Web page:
According to Internet consulting firm Fry Multimedia, more than 20% of e-mail recipients made a purchase after reading an e-mail promotion. But as more and more companies use e-mail to promote their goods and services, producing quality e-mail that gets results will become more challenging.
For instance, some catalogers are tempted to take advantage of e-mail’s virtually unlimited space by going heavy on the text. But “e-mail text is read more quickly than print copy, so it’s a challenge to give the reader as much information as possible, in less time,” says Joe Voellinger, Internet marketing manager for pet supplies cataloger Doctors Foster & Smith.
The Rhinelander, WI-based cataloger mails separate e-newsletters to dog and cat owners, “and we’re going to launch a general newsletter,” says Voellinger, who adds that it’s important to write both informational and sales copy so that it quickly answers the customer’s question “What can this product do for me?”
Doctors Foster & Smith sends e-mails in an HTML format, which enables it to incorporate images from its print book. But catalogers should be aware that some recipients may not have the capabilities to support graphics and will instead receive fragmented text documents. For that reason, Lincolnshire, IL-based office supplies cataloger Quill Corp. allows its e-newsletter subscribers to choose between a text-only format and HTML. Laura Hinze, marketing manager for Quill, suggests determining if your subscribers have systems that support graphics – by either asking them or combing your e-mail database for non-HTML-supportive addresses, such as those from AOL – before investing in e-mail graphics.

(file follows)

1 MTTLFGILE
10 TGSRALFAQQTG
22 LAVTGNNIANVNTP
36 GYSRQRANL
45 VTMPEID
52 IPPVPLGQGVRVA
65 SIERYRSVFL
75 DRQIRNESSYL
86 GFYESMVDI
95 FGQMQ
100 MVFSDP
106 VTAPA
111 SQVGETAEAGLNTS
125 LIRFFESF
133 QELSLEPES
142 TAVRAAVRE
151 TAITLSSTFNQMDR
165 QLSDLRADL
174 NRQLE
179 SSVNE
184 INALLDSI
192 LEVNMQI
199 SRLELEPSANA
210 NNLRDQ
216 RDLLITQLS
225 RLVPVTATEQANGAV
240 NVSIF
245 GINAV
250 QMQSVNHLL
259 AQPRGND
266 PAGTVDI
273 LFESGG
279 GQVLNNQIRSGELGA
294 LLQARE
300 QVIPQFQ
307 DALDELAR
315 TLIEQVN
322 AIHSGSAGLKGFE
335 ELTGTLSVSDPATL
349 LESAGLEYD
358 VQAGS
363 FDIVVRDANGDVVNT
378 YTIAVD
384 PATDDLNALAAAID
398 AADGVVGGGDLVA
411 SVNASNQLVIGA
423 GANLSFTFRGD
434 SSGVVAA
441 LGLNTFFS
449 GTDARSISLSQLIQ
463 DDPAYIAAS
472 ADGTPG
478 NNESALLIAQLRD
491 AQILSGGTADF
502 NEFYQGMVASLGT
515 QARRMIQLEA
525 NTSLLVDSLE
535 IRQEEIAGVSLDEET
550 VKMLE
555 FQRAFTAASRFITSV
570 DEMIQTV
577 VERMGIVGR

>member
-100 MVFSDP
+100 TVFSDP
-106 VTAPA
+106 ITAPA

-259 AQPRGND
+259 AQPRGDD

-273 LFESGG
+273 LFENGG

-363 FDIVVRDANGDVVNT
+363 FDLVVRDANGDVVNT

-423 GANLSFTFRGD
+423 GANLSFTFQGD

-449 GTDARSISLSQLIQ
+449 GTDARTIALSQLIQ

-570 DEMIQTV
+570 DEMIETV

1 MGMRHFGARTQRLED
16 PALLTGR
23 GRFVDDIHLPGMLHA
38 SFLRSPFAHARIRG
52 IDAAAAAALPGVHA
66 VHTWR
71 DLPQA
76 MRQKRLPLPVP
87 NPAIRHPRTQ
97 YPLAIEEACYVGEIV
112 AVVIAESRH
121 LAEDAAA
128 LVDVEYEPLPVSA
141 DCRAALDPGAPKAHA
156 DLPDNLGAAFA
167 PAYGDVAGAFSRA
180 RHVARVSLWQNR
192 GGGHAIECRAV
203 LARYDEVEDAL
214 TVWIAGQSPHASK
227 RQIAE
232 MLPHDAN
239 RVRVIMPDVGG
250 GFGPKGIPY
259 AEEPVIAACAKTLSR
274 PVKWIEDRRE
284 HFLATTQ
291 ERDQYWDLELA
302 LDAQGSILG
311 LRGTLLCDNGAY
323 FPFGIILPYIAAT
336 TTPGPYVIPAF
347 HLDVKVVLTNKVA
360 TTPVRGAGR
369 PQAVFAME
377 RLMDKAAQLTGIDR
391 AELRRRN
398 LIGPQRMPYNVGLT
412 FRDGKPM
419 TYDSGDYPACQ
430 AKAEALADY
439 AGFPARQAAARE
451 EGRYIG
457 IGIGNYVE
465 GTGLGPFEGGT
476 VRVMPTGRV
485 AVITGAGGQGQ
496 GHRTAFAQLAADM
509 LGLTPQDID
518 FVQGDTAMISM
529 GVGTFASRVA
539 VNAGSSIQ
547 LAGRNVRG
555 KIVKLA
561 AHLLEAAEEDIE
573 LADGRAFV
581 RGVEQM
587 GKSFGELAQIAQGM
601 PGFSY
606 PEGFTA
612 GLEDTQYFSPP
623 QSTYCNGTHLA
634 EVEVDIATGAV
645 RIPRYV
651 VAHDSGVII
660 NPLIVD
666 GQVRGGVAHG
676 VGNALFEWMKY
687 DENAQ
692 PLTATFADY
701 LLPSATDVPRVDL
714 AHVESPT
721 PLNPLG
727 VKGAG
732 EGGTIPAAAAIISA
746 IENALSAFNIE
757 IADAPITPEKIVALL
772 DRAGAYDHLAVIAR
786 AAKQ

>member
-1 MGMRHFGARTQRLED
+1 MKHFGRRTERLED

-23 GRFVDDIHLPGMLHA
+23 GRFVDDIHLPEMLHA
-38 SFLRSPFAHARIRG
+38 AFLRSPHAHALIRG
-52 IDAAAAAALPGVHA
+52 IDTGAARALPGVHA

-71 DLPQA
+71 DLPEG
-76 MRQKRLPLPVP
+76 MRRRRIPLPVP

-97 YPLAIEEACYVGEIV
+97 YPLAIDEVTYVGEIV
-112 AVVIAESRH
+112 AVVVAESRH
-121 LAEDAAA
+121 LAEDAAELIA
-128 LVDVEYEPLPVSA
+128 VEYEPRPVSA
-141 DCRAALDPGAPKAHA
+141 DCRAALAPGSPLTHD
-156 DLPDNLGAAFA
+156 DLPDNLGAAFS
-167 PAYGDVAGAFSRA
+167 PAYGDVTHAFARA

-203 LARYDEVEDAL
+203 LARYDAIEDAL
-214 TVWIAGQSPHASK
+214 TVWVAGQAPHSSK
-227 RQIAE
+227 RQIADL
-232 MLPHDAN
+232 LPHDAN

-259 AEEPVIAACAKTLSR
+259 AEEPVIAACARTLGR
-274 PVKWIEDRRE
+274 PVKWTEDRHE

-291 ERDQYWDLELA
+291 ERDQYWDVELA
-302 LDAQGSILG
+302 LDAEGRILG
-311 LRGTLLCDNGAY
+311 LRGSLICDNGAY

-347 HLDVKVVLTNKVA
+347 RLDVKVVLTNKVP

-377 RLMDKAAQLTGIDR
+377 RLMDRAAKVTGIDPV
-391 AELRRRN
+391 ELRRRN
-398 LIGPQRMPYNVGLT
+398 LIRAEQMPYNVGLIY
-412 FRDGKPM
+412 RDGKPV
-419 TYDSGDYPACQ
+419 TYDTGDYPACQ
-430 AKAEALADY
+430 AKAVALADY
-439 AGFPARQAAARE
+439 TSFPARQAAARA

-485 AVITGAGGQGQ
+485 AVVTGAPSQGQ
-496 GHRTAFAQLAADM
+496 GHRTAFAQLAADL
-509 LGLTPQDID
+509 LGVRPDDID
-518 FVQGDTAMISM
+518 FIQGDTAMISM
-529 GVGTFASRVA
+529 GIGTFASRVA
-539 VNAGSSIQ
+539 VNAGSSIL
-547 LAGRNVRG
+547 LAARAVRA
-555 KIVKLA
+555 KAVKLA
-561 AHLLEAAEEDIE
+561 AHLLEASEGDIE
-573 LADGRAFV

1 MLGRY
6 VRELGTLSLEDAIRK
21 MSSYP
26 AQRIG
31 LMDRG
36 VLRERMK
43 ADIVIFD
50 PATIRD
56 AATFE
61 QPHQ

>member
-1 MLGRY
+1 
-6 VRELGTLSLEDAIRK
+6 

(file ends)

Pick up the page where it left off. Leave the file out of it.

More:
The subject was e-mail
Just as readers often decide whether to open or throw away a print catalog based on its cover, recipients of e-mail often make the same decision based on the message’s subject heading. To avoid getting your e-mails confused with spam or junk e-mail, David Fry, president/CEO of Ann Arbor, MI-based Fry Multimedia, suggests avoiding promotional words in the heading. Quill, for one, stays away from using “free” or “win” in the subject field, Hinze says. “Some administrators are implementing filters that reject promotional-sounding words.”
Fry suggests clarity, brevity, and appeal in composing subject heads. “Subject lines must be clear, concise, and catchy if possible. A subject line such as `Easter Wishes from XYZ Co.’ might do the trick.”
Once you get the reader past your subject line, keep the text fresh and interesting. Seattle-based novelty gifts cataloger Archie McPhee, which has mailed its e-newsletter since 1997, aims to “sell stuff with Alan without annoying people,” says president Mark Pahlow. “We try to keep our e-mails entertaining, honest, and perky.”
And just in case, he says, “we light candles to the DM god.”